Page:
Cruce Tectum

Cruce tectum, hidden under the cross, a blog for Epiphany Lutheran Church, Dorr, Michigan

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Location: Moscow, Idaho

Wednesday, February 24, 2010

Lenten Midweek 2

Lenten Midweek 2: “The Promising Word”[1]
February 24, 2010

Text: Luke 23:39-43 (ESV): 39 One of the criminals who were hanged railed at him, saying, “Are you not the Christ? Save yourself and us!” 40 But the other rebuked him, saying, “Do you not fear God, since you are under the same sentence of condemnation? 41 And we indeed justly, for we are receiving the due reward of our deeds; but this man has done nothing wrong.” 42 And he said, “Jesus, remember me when you come into your kingdom.” 43 And he said to him, “Truly, I say to you, today you will be with me in Paradise.”

Beloved in the Lord, the second Word of Life from Jesus on the cross for our consideration this Lententide is a Word of Promise. Our bleeding, dying Savior declares to a justly condemned malefactor: “Truly, I say to you, today you will be with me in Paradise” (Luke 23:43).

Behold, there are three crosses on Golgotha. The sinless Son of God, even our Lord Jesus Christ, innocent, righteous, unjustly condemned, hangs between two criminals, one on His right, and one on His left. One of the criminals rails against Jesus. “Are not you the Christ? Save yourself and us!” (v. 39). “If You are who You say You are, You can simply do a miracle and deliver us from our punishment.” It is a perverted prayer for salvation. It is a prayer for salvation outside of, without, the cross. It is a prayer for deliverance from the cross, not through the cross. And, in reality, it is no prayer of faith. This criminal joins in the mockery of our Lord. His is a prayer of derision. “Some Christ You turned out to be! What an end You’ve come to! Imagine, executed, nailed to a tree, like a common criminal!”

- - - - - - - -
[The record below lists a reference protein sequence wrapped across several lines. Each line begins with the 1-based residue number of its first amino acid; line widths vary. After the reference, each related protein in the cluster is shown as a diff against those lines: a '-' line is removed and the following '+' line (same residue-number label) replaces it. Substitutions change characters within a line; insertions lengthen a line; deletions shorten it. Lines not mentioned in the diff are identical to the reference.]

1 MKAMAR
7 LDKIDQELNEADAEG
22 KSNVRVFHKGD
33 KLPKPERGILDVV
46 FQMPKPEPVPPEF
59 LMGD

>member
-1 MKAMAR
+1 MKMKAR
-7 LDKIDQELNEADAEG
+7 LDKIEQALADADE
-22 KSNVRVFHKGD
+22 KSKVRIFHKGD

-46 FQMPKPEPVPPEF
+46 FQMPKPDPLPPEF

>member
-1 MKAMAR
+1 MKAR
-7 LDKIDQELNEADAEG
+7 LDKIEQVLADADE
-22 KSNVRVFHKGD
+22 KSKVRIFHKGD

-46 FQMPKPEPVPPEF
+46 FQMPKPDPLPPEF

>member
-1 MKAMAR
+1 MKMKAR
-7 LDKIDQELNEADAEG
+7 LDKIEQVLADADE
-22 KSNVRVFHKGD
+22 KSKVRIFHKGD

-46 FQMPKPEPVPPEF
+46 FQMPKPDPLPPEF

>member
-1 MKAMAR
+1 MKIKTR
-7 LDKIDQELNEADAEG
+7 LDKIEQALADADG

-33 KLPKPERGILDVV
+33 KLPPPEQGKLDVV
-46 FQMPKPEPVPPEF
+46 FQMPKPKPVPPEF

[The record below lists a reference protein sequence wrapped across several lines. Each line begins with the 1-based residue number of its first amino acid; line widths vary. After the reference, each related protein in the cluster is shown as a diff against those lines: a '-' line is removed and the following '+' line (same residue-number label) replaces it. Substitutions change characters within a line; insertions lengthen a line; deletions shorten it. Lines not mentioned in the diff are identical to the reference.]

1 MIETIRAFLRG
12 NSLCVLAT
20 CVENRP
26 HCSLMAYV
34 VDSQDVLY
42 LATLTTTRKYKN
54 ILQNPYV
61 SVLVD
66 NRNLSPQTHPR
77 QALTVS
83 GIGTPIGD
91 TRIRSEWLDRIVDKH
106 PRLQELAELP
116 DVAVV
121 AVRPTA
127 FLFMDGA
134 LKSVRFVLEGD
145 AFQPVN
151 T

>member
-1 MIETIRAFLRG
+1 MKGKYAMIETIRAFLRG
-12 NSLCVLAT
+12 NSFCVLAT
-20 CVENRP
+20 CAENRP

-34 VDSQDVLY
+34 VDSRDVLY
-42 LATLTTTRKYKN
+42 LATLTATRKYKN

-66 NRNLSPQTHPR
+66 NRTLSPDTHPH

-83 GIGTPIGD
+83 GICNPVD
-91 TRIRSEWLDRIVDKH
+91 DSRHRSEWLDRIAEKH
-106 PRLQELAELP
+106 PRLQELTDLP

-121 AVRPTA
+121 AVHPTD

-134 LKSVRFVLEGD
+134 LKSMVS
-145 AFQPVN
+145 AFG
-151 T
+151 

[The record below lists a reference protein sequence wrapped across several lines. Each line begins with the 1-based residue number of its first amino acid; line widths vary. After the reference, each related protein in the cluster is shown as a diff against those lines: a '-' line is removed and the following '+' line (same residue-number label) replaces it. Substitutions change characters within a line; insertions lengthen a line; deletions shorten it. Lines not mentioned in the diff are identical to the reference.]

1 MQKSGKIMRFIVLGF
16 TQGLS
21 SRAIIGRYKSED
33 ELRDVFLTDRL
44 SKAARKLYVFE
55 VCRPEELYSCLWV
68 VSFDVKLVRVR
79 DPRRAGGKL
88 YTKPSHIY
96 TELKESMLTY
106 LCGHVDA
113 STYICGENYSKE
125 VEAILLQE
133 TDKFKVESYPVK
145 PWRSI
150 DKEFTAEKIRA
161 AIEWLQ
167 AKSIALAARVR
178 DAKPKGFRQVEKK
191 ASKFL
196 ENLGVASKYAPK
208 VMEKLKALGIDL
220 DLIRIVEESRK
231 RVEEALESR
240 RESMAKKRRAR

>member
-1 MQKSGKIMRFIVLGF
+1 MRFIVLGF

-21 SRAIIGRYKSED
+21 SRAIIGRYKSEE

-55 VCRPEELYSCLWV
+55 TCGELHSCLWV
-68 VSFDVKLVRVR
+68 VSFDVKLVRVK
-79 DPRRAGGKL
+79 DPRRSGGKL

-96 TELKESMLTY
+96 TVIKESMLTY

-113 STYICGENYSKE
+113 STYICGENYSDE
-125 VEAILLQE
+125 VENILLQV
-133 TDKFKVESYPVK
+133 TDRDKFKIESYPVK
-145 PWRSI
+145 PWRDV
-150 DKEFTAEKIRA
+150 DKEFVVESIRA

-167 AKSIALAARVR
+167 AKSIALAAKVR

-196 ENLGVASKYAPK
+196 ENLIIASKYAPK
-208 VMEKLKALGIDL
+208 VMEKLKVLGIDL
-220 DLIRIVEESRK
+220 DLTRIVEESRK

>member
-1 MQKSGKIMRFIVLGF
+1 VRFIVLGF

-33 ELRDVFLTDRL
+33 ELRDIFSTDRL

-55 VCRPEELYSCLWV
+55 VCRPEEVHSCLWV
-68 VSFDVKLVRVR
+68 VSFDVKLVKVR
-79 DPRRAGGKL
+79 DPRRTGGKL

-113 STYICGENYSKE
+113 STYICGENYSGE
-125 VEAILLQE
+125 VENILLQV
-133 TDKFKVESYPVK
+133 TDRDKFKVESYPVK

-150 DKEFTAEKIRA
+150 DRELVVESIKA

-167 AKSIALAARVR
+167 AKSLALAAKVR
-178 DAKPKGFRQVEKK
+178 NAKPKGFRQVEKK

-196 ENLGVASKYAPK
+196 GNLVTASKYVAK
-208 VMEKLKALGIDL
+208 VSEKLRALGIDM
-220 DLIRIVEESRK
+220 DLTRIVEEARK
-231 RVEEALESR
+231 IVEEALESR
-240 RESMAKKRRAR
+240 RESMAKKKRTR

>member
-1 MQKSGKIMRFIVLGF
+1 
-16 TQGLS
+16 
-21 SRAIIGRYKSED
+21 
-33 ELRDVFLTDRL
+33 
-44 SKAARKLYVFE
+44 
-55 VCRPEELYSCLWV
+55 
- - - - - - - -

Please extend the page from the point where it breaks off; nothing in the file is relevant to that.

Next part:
What a difference between this criminal and that on the other side of Jesus. “Do you not fear God,” he inquires of his counterpart, “since you are under the same sentence of condemnation? And we indeed justly, for we are receiving the due reward of our deeds; but this man has done nothing wrong” (vv. 40-41). It is both a confession of sin, and a confession of Christ. “We deserve nothing but death. We are justly condemned. We deserve all the fire of hell, in fact. We have no right to ask for deliverance from this fate. But this man, this Jesus of Nazareth, has done nothing wrong. He is righteous. Have you no shame? Don’t you fear God?” And then he turns to Jesus, who alone can help him in this, the hour of his death, and he prays for real salvation. “Jesus, remember me when you come into your kingdom” (v. 42). “Remember me.” The criminal doesn’t pray that Jesus would save him from crucifixion. He prays that Jesus would remember him. “Remember me in Your mercy. Deliver me from my sins. Deliver me from my just condemnation. O You who are what the sign above Your thorn pierced head declares, King of the Jews, remember me when You come into Your Kingdom.” Beholding the Lamb of God who takes away the sin of the world, beholding God’s Servant suffering the wrath of God on behalf of sinful humanity, beholding the Promised Messiah suffering for him, bleeding for him, this criminal beholds his only Savior, his Lord, and his God. Thus he prays: Remember me. And it is here, in this context, that Jesus, the King of the Jews, the King of the universe, God in human flesh, enthroned upon the cross, declares His saving Word of Promise: “today you will be with me in Paradise” (v. 43).